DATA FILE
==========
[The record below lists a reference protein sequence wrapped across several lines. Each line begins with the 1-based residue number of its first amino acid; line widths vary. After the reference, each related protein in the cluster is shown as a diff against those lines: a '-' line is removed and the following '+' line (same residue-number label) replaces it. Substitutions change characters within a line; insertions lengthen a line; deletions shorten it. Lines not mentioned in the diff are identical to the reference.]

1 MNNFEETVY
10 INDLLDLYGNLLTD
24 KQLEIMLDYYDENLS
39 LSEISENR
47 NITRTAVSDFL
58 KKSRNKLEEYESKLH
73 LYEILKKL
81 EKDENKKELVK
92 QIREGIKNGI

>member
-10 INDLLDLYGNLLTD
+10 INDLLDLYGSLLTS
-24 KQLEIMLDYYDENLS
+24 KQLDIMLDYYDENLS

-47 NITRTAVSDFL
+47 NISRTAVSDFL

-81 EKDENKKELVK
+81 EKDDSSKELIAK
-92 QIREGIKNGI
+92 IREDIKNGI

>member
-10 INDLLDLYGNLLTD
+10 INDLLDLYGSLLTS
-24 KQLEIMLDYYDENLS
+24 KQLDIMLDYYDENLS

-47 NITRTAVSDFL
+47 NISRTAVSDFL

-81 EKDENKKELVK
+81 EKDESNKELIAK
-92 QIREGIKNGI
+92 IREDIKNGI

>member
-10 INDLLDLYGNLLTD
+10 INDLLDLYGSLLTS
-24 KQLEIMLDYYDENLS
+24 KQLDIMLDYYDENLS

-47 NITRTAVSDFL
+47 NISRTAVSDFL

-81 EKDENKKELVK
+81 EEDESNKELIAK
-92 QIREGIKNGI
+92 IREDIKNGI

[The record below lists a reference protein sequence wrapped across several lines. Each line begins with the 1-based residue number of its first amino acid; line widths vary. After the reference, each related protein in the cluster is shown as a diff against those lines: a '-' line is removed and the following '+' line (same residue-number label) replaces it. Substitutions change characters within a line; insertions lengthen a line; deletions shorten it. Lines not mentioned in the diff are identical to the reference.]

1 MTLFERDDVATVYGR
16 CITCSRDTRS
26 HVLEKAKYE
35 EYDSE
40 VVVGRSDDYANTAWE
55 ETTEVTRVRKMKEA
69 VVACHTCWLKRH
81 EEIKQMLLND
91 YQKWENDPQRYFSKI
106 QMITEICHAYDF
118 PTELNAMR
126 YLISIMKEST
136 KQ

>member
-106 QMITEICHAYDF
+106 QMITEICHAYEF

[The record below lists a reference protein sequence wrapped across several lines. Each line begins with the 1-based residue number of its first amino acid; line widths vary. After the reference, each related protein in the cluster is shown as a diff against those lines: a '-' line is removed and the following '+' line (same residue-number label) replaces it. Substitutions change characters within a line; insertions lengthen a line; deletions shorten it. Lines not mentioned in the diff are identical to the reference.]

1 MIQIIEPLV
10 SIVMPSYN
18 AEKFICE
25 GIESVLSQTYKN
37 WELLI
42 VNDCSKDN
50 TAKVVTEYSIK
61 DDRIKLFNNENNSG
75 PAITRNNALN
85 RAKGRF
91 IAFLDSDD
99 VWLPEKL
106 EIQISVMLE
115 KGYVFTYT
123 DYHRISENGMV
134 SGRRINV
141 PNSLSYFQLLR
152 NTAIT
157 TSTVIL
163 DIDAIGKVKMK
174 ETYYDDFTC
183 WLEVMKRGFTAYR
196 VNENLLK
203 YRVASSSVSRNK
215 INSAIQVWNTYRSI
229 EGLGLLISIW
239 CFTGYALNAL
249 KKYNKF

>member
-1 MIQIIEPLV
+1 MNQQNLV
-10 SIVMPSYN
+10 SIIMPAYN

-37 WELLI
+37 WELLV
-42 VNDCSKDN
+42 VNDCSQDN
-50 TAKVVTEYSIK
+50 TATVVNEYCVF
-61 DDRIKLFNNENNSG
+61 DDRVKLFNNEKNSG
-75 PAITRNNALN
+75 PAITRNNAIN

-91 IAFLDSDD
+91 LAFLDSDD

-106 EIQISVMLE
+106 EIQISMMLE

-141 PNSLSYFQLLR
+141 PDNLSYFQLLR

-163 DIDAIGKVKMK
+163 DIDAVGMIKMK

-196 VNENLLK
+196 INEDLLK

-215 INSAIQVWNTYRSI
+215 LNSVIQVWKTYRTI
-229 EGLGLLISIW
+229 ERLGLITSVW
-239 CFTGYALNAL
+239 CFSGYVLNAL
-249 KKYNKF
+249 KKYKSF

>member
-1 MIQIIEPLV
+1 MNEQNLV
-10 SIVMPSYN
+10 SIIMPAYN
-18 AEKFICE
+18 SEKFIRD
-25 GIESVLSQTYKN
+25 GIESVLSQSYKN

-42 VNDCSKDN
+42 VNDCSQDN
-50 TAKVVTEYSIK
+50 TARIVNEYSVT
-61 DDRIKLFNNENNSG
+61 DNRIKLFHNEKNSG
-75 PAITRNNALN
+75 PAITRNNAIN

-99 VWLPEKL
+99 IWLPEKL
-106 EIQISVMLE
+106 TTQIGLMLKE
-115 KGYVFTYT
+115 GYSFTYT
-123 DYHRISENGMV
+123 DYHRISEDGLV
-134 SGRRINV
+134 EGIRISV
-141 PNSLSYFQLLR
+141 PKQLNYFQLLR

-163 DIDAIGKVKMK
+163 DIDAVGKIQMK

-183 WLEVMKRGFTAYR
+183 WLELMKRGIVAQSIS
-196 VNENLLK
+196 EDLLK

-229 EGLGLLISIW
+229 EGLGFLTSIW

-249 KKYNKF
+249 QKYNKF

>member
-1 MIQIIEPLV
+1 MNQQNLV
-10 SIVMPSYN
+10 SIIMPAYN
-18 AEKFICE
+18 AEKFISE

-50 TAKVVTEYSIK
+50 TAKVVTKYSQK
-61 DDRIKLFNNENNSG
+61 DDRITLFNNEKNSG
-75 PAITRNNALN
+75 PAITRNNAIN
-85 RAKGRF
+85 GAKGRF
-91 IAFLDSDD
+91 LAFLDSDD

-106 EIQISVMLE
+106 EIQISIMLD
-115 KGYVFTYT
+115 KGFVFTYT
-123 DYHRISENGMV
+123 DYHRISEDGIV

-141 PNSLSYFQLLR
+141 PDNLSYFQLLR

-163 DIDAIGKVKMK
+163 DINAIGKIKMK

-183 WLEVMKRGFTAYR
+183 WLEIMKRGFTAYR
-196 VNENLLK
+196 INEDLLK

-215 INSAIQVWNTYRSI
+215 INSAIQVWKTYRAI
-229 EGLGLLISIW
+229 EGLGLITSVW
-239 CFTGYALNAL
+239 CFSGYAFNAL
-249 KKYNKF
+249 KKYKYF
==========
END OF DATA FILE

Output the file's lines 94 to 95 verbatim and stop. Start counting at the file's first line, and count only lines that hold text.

+10 SIIMPAYN

-37 WELLI